Inflammation as a secondary injury mechanism associated with overall increases in acute post-traumatic sleep

TBI is characterized by two pathological phases: cellular injury resulting from primary impact and the ensuing secondary injury mediated by pathological processes [17]. Secondary injury occurs over time post-injury with a more gradual onset beginning minutes to hours after impact and contributes to the clinical morbidities associated with TBI. Post-traumatic sleep in 5 minute intervals showed that the increase in mean percent sleep over the first hour post-injury is time dependent (Figure 2B). If the primary impact solely contributed to post-traumatic sleep, then an immediate increase in post-traumatic sleep to a maximum level would have been observed. The secondary injury cascades that play a role in inducing sleep following diffuse TBI likely include post-traumatic signaling that activate glia, as evidenced by increased production of pro-inflammatory cytokines, such as IL-1β, in both animal models and human head injury patients [18], [30].

Activated microglia can contribute to the production of IL-1β after TBI. Once produced, IL-1β acts locally to affect neuronal assemblies, altering their functional status, as well as acting on sleep regulatory circuits [11]. Our group has accumulated evidence for circuit disruption, dismantling and reorganization in the diffuse-injured cortex, particularly the whisker sensory circuit of the rat [39][43]. Microglia likely act as the effectors of circuit disruption [40] by producing cytokines and as a consequence influence the functional state of those circuits. The impact of microglia can then extend beyond local circuits to sleep regulatory circuits and ultimately induce sleep [10], [16], [44]. In the injured mouse brain, these microglial signaling processes that influence sleep last 6 hours post-injury and remain to be determined in the human condition.

Our data show that IL-1β was upregulated in the cortex following diffuse TBI, and previous studies have reported that humans undergoing IL-1β therapy report excessive sleepiness [11]. Injections of IL-1β enhance NREM sleep [16] and application of IL-1β to the somatosensory cortex leads to enhanced EEG delta wave activity [45]. These data indicate a mechanistic link between IL-1β and sleep. In the injured cortex, IL-1β continues to increase, peaking at or near 9 hours post-injury and returning to sham levels by 12 hours post-injury (Figure 6A), similar to the increase in mean percent sleep in brain-injured mice. Collectively, these data suggest that post-traumatic sleep may involve inflammatory mediated processes and the upregulation of pro-inflammatory cytokines that can act as sleep regulatory substances. Our immunohistological staining indicated activation of microglia in the cortex of mild and moderate brain-injured mice compared to uninjured sham at 6 hours post-injury, coinciding with elevated cytokine levels in moderate injury and the end of post-traumatic sleep. Activated microglia produce pro-inflammatory cytokines, including those with dual roles as SRSs (IL-1β, IL-6, TNFα) [46], as indicated by pharmacological inhibition of microglia reducing levels of pro-inflammatory cytokines. The infiltration and activation of microglia may be a potential source of sleep regulatory factors in the injured brain [40], [47], [48], regardless of injury severity. We argue that increases in sleep following TBI may result from the inflammatory response associated with the secondary injury in which elevated cytokine levels are associated with activation of microglia after brain injury. Future studies are needed to examine the mechanistic relationship between changes in cytokine levels and sleep.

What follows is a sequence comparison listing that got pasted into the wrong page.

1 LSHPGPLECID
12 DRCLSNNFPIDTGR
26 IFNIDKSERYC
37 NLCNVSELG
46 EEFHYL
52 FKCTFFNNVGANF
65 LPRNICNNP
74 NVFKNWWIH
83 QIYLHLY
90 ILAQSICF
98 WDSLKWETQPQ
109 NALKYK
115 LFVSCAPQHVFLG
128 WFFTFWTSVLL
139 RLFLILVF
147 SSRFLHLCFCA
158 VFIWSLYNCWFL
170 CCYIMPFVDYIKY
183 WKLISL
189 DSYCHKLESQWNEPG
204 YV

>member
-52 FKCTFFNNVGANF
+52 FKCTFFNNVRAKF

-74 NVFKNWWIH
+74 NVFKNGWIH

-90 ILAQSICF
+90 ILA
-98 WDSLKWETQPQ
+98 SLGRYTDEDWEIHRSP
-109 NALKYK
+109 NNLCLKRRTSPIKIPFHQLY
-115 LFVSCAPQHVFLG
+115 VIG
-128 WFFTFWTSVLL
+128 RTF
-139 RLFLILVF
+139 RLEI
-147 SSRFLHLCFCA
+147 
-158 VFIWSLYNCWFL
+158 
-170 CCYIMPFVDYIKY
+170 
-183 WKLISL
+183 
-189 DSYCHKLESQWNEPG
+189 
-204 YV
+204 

Conclusion

The current study demonstrated that acute sleep was increased following diffuse TBI, and injury-induced cellular cascades may contribute to this increase. The increase in sleep was independent of time of day that the injury occurred and the injury severity. Increases in median bout length contributed to the overall increase in sleep observed post-injury. Further studies need to determine the cellular benefit or detriment of acute post-traumatic sleep on recovery following TBI (and other neurological conditions) by disrupting acute sleep. Understanding the role of acute post-traumatic sleep on outcome can begin to answer the controversial question, “Should one sleep, be frequently awoken or left uninterrupted after a concussion?”

Acknowledgments

The authors wish to thank Kelley Hall for contributing to the surgical preparation of the diffuse brain-injured mice. Thank you to Jordan Harrison and Jenna Ziebell for their assistance on the immunohistochemistry and technological techniques.

Author Contributions

Conceived and designed the experiments: RR JL. Performed the experiments: RR AB. Analyzed the data: RR AB MS KD BO. Contributed reagents/materials/analysis tools: JL KD BO LV. Wrote the paper: RR JL. Manuscript edits and revisions: BO AB KD LV.